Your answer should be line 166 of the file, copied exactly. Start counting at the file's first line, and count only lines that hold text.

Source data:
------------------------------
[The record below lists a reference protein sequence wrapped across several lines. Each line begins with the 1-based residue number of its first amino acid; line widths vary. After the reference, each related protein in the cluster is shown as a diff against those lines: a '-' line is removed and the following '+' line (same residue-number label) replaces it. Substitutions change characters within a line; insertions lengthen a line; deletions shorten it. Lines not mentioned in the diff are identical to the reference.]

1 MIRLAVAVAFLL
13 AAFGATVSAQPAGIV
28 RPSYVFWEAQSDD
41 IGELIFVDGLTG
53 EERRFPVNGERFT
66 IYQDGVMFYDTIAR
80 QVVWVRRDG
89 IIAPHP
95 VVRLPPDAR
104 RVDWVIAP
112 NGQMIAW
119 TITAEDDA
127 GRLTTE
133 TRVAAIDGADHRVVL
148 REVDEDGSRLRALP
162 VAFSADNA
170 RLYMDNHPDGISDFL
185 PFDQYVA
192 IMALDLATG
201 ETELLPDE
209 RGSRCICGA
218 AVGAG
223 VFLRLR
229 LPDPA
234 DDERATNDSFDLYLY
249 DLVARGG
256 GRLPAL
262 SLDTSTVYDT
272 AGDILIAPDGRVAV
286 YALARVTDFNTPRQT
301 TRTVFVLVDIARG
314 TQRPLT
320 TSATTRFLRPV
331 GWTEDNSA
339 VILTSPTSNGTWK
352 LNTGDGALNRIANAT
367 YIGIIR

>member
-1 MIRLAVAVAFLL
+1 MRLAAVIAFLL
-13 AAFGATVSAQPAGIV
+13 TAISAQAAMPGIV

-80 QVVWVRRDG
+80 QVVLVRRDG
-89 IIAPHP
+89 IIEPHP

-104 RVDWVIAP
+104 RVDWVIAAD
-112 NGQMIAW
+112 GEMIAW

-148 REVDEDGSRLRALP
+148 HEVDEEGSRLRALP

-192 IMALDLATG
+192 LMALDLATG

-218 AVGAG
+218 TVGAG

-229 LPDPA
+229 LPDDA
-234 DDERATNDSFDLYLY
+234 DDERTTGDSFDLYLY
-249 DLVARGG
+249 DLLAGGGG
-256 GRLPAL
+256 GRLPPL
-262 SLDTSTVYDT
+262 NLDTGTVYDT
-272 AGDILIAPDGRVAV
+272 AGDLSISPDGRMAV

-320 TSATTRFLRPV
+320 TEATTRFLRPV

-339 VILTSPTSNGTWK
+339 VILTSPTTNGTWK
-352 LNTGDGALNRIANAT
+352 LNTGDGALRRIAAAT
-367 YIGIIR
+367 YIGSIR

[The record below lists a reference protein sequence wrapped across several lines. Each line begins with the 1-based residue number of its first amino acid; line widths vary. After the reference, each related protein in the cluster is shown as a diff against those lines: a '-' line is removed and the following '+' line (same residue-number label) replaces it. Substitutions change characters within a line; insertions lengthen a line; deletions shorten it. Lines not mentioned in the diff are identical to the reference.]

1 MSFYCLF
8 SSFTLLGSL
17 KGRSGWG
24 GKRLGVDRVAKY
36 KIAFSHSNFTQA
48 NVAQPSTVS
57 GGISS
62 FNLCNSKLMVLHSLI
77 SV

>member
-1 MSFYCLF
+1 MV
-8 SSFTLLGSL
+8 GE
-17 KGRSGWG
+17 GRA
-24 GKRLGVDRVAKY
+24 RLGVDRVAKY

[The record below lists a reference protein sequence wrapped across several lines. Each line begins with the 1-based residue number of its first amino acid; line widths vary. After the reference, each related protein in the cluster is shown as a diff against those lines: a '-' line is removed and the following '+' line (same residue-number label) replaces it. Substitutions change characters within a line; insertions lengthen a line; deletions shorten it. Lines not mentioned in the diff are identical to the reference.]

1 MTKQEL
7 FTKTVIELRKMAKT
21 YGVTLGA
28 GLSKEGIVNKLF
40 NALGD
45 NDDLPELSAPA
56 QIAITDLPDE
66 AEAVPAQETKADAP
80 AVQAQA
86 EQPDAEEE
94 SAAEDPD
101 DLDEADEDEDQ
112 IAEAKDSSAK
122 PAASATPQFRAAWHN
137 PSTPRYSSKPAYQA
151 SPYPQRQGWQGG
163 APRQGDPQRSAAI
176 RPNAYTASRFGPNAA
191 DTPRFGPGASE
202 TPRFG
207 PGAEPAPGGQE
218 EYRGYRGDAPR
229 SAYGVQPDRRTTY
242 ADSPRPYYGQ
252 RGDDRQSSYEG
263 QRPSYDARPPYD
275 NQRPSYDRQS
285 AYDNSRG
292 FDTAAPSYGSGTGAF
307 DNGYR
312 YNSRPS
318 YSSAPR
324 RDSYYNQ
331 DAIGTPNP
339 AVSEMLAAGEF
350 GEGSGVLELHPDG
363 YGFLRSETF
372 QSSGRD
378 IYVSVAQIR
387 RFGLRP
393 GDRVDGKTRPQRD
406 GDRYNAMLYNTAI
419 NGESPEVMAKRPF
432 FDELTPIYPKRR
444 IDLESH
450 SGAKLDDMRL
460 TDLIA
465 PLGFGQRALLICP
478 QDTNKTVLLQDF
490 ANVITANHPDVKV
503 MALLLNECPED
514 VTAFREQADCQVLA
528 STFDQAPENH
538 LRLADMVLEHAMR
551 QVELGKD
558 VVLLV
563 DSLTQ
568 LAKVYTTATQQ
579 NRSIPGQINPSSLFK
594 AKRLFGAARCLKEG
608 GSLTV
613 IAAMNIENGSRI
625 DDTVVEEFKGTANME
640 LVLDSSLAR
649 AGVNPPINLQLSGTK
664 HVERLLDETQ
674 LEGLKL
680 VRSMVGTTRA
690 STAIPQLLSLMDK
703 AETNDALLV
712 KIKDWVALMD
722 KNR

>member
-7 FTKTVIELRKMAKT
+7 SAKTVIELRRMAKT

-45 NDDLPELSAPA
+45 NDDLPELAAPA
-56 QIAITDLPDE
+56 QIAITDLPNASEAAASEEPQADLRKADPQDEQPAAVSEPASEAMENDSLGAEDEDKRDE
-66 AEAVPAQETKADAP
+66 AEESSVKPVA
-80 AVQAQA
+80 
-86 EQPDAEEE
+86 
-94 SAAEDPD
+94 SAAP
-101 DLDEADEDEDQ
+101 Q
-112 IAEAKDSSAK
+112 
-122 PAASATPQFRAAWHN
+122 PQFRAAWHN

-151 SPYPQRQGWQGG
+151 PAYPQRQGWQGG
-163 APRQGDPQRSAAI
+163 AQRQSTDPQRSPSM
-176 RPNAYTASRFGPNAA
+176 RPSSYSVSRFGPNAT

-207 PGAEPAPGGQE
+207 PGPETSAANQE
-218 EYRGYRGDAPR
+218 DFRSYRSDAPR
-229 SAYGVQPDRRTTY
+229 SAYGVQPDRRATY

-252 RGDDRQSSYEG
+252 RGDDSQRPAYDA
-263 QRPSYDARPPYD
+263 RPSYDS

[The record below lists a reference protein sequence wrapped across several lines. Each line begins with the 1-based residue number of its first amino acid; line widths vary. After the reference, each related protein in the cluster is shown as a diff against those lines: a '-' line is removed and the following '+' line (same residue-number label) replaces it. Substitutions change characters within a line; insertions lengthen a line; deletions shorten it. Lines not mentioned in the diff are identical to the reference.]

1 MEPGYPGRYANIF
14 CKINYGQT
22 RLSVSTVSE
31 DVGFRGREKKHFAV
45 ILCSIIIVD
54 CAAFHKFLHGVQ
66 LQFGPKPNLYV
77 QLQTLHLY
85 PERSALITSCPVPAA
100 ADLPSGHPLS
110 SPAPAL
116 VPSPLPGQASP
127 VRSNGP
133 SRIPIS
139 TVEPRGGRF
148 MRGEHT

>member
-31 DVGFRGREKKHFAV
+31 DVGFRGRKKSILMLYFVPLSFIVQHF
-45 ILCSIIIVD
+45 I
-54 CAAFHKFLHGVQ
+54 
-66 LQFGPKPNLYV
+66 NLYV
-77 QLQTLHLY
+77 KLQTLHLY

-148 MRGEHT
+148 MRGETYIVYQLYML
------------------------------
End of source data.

690 STAIPQLLSLMDK